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map of japan Map of the epicenter of the March 11, 2011 earthquake in Japan. (Map credit: ©Jim McMahon/Scholastic, Inc.)

Richter Scale Ousted by MMS

New earthquake measurement used at USGS

By Charlie Kadado | null null , null

While the Richter scale is still used to measure small earthquakes, a new technology is being used to measure quakes the size of the recent one in Japan.

The March 11 quake in Japan measured 9.0 on the Moment-Magnitude Scale, or MMS. It is comparable to the Richter Scare measurements, but more accurate, says an expert at the U.S. Geological Survey. The Richter scale was developed by Charles Richter in 1935. Tom Hanks and Hiroo Kanamori developed the MMS in 1979.

"The Richer scale is normally known as a local scale and is used by regional networks," said Rafael Abreu, a geologist from the U.S. Geological Survey. "For larger quakes, we are using a moment magnitude, which has the same mathematical concept behind it as Richter developed."

That concept has been refined and improved over the years to give an estimate of the total energy released in an earthquake.

"The MMS is an intensity scale, which is basically a scale that measures the level of ground shaking at a specific point," he said.

Within almost every earthquake, the earth's crust moves along a fault line, or break in the ground that represents where two "plates" meet. Along the San Andreas Fault, earthquakes are caused by the Pacific Plate sliding past the North American Plate. Sometimes, two plates catch and energy builds up. At a certain point, something has to give. In a sudden, violent jerk, the two plates grate against each other, sending shock waves through the earth. This is an earthquake.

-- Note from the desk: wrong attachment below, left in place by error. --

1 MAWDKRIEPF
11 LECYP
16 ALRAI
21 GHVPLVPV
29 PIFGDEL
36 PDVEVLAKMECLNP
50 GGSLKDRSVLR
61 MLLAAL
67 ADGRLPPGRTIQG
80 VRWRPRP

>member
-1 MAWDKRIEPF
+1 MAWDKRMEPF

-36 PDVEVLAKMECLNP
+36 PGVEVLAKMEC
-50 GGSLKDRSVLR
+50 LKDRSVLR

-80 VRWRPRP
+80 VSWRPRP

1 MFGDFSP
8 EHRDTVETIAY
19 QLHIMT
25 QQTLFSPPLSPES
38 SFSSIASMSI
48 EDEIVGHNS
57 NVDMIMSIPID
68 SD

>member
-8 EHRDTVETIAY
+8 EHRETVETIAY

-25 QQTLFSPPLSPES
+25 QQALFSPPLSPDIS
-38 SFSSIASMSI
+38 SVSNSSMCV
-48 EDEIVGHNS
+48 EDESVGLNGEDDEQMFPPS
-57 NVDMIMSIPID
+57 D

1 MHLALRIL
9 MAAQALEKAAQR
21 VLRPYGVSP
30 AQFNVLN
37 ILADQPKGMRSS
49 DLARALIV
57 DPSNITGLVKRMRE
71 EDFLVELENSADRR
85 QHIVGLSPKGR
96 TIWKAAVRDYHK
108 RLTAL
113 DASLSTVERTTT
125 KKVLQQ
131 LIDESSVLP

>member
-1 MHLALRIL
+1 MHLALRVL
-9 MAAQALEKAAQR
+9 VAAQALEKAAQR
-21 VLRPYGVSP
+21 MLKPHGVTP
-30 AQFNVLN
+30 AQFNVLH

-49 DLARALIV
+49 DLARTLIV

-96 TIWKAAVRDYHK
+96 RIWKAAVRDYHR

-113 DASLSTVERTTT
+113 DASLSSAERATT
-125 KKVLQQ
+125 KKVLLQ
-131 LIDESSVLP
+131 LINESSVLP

"The size of the earthquake is directly proportional of the size of the rupture, which means it is the chunk of the earth's crust that actually moved," said Abreu.

The earthquake in Japan was so strong that the Earth tilted on its axis, shortening the length of the day. Abreu explained what that means.

"It is the equivalent to what happens when you hit a bell," he stated. "When you hit the bell, the bell is ringing and vibrating. The vibration would cause the axis in the bell to move until the energy dissipates. The shortening is a millionth of a second and the change is imperceptible to humans."

To learn more about how earthquakes are measured visit


A magnitude 9.0 earthquake struck northeast Japan on Friday, March 11, causing a destructive tsunami that reached the west coast of the United States. Scholastic News Kid Reporters are collecting information about the quake and its aftermath and talking to people who have family and friends in Japan and looking into how kids can help with relief efforts. Find their stories in the Earthquake in Japan Special Report.


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